Roy Orbison requested a string section and with it, he recorded three new songs, the most notable of which was "Uptown", written with Joe Melson.


Melson and Roy Orbison followed it with the more complex "Blue Angel", which peaked at number nine in the US and number 11 in the UK.


Orbison was now able to move to Nashville permanently with his wife Claudette and son Roy DeWayne, born in 1958.


Roy Orbison encountered difficulty when he found himself unable to hit the song's highest note without his voice breaking.


Roy Orbison was backed by an orchestra in the studio, and Porter told him he would have to sing louder than his accompaniment because the orchestra was unable to be softer than his voice.


The composition of Roy Orbison's following hits reflected "Running Scared": a story about an emotionally vulnerable man facing loss or grief, with a crescendo culminating in a surprise climax that employed Roy Orbison's dynamic voice.


Roy Orbison's second son was born the same year, and Roy Orbison hit number four in the United States and number two in the UK with "Dream Baby ", an upbeat song by country songwriter Cindy Walker.


Roy Orbison enlisted The Webbs, from Dothan, Alabama, as his backing band.


Roy Orbison eventually developed an image that did not reflect his personality.


Roy Orbison had no publicist in the early 1960s, and therefore had little presence in fan magazines, and his single sleeves did not feature his picture.


Roy Orbison finished 1963 with a Christmas song written by Willie Nelson, "Pretty Paper".


The Beatles stood dumbfounded backstage as Roy Orbison simply played through 14 encores.


Roy Orbison was just standing there, not moving or anything.


Roy Orbison felt a kinship with Lennon, but it was George Harrison with whom he would later form a strong friendship.


When Roy Orbison toured Britain again in the autumn of 1963, she joined him.


Roy Orbison was immensely popular wherever he went, finishing the tour in Ireland and Canada.


Roy Orbison travelled to Australia again, this time with the Rolling Stones.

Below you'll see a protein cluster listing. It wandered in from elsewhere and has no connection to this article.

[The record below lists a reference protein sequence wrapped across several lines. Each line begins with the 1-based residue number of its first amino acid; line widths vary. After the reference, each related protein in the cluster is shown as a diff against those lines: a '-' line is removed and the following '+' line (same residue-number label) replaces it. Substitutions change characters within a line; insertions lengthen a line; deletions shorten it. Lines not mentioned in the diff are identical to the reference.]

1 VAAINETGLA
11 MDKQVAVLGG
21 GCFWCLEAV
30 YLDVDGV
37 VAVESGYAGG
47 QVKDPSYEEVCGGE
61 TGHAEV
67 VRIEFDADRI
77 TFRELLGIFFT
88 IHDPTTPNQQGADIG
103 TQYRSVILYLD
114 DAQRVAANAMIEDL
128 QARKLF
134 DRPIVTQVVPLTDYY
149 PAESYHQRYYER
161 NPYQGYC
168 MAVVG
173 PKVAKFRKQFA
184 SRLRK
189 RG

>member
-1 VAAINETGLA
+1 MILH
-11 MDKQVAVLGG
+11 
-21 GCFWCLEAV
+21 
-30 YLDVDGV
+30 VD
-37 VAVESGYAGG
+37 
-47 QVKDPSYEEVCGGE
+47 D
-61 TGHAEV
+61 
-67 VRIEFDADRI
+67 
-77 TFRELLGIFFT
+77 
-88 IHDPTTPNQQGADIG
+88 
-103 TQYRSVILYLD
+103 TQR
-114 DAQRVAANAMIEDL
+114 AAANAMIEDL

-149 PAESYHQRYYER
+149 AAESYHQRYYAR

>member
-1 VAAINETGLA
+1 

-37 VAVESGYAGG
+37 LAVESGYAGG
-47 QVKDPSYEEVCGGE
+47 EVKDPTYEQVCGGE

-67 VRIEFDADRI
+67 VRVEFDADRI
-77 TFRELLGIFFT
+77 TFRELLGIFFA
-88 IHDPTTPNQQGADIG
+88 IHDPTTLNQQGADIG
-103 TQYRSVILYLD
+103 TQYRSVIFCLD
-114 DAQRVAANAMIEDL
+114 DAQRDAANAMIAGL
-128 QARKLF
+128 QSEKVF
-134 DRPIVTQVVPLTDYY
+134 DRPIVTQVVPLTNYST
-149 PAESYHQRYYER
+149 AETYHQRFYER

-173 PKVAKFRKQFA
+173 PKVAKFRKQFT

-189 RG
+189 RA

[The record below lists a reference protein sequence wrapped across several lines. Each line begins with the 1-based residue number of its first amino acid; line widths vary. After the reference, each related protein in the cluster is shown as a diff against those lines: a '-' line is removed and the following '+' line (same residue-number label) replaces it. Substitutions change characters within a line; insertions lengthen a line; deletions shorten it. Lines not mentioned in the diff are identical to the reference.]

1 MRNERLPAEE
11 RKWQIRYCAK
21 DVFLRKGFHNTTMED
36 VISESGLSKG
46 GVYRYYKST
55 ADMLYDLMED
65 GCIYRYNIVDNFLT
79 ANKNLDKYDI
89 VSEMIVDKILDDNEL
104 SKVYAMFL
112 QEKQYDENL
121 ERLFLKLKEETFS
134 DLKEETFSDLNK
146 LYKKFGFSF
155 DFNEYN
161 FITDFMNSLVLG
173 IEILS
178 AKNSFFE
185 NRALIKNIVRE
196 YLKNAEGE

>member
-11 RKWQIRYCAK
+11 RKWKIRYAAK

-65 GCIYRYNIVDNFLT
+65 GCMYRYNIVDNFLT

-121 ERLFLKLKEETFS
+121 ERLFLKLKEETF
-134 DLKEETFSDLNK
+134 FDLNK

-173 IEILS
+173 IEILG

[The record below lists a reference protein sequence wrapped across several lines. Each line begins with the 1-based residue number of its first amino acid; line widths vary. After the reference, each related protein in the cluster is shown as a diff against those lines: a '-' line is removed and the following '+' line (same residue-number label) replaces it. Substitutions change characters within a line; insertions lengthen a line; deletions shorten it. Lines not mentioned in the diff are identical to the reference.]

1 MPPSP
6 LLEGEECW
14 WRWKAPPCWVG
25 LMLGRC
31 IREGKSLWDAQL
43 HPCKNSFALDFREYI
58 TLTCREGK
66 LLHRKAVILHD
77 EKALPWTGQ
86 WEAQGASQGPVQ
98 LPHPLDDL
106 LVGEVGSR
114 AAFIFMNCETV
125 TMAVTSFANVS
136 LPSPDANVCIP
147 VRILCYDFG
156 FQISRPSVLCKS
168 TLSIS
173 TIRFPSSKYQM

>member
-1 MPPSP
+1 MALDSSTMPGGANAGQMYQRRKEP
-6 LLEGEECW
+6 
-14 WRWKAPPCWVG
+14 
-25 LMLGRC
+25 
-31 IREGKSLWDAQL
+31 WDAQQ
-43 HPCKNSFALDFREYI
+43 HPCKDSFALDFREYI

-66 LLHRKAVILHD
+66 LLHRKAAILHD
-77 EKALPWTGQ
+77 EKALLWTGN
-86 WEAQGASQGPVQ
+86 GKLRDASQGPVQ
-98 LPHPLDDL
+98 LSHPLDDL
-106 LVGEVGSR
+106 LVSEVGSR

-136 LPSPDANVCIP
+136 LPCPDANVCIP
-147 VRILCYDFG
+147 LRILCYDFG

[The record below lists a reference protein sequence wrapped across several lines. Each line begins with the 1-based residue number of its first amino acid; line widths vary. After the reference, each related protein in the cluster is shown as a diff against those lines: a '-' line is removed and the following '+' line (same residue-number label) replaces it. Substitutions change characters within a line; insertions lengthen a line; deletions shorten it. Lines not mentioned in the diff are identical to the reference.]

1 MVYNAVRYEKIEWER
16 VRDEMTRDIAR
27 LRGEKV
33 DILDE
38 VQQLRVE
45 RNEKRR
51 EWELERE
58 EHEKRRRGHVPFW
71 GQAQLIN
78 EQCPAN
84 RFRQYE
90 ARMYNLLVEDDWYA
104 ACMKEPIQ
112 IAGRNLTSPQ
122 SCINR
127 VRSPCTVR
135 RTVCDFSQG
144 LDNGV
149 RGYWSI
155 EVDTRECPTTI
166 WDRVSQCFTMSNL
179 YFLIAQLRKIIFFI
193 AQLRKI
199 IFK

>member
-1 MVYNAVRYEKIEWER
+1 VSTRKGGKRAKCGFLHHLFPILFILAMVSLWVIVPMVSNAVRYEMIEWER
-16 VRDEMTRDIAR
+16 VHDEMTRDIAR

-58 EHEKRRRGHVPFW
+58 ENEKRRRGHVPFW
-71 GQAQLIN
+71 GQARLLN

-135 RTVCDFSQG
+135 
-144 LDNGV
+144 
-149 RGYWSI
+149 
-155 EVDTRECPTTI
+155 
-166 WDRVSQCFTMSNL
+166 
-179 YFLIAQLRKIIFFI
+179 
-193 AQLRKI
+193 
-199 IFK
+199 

Roy Orbison began collaborating with Bill Dees, whom he had known in Texas.


When Claudette walked in the room where Dees and Roy Orbison were writing to say she was heading for Nashville, Roy Orbison asked if she had any money.


Roy Orbison did it twice, with 'It's Over' on June 25,1964, and 'Oh, Pretty Woman' on October 8,1964.


Claudette and Roy Orbison divorced in November 1964 over her infidelities, but reconciled 10 months later.


Roy Orbison was a film enthusiast, and when not touring, writing, or recording, he dedicated time to seeing up to three films a day.


Orbison's first collection at MGM, an album titled There Is Only One Roy Orbison, sold fewer than 200,000 copies.


Roy Orbison was known to follow a car that he liked and make the driver an offer on the spot.


Orbison and Claudette shared a love for motorcycles; she had grown up around them, but Roy claimed Elvis Presley had introduced him to motorcycles.


Roy Orbison's character was a spy who stole and had to protect and deliver a cache of gold to the Confederate Army during the American Civil War and was supplied with a guitar that turned into a rifle.


Roy Orbison was pleased with the film, although it proved to be a critical and box-office failure.


Roy Orbison recorded an album dedicated to the songs of Don Gibson and another of Hank Williams covers, but both sold poorly.


On March 25,1969, Roy Orbison married German woman Barbara Jakobs, whom he had met several weeks before his sons' deaths.


Roy Orbison continued recording albums in the 1970s, but none of them sold well.


Roy Orbison failed to produce any popular singles, except for a few in Australia.


Roy Orbison's fortunes sank so low that he began to doubt his own talents, and several of his 1970s albums were not released internationally due to low US sales.


Roy Orbison left MGM Records in 1973 and signed a one-album deal with Mercury Records.


Roy Orbison credited this cover in particular for reviving his memory in the popular mind, if not his career.